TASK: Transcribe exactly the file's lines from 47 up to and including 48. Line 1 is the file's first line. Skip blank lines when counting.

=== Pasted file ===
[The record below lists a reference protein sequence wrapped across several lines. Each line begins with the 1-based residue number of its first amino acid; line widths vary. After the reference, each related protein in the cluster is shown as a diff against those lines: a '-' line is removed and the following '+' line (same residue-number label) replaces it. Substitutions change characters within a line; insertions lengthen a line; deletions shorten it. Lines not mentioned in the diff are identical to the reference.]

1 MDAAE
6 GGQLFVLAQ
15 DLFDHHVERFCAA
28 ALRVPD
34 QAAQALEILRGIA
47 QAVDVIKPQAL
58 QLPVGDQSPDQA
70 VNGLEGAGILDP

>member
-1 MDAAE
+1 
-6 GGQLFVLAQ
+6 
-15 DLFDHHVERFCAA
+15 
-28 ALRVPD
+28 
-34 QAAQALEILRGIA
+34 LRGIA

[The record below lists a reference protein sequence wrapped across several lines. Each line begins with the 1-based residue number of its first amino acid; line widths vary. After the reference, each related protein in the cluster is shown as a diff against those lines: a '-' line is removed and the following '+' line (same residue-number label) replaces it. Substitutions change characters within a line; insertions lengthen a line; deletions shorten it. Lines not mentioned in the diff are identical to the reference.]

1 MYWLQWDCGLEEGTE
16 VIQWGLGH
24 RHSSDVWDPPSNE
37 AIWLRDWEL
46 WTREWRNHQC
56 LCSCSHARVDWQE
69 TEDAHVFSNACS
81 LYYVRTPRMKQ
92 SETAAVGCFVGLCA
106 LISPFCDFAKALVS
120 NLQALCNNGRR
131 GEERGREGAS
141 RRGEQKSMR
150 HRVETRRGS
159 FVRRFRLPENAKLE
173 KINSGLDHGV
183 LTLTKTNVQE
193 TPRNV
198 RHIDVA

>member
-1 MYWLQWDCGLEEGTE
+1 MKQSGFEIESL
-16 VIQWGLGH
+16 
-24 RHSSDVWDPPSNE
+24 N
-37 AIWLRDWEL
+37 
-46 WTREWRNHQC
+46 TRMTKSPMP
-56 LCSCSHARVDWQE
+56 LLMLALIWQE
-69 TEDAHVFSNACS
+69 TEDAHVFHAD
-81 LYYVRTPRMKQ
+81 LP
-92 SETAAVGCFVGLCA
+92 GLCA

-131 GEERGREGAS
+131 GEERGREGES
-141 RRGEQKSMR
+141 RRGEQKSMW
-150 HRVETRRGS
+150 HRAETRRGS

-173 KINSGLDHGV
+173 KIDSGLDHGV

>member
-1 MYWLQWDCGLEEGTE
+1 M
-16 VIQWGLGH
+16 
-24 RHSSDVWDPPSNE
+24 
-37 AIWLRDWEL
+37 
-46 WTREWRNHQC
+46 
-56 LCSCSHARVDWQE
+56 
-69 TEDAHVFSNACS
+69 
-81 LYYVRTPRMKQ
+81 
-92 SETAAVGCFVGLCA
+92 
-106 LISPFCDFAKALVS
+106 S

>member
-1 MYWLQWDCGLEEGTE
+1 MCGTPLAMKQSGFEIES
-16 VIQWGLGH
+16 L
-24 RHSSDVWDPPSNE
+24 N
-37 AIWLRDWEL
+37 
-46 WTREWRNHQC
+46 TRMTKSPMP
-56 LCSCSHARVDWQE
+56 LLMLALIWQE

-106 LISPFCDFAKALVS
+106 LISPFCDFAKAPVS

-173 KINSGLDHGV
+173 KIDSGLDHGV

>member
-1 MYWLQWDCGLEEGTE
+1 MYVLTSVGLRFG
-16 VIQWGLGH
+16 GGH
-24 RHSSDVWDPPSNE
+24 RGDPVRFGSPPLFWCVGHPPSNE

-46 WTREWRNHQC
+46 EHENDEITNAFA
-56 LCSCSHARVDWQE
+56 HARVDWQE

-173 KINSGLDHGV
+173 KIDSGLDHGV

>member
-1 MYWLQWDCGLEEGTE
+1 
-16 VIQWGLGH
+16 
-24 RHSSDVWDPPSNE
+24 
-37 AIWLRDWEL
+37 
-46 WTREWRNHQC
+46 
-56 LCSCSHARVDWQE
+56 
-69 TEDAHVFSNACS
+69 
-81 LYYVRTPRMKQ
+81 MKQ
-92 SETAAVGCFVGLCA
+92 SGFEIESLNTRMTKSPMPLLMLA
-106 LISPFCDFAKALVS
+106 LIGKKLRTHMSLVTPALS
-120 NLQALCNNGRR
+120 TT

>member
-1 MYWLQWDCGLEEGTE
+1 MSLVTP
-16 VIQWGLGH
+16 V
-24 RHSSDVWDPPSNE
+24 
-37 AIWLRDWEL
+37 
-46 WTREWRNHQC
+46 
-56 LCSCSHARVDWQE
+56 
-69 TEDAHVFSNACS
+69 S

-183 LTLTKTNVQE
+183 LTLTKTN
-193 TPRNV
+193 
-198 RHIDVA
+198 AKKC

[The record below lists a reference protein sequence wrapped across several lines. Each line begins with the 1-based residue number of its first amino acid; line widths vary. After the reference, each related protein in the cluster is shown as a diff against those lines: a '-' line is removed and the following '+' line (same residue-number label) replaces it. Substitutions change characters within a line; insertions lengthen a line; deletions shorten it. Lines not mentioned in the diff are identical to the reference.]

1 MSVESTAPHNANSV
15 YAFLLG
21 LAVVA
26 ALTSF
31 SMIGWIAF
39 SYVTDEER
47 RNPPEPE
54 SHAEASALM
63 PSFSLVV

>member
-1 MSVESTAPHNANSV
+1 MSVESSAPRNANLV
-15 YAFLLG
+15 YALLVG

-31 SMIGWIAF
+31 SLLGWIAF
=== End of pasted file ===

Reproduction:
+24 N
-37 AIWLRDWEL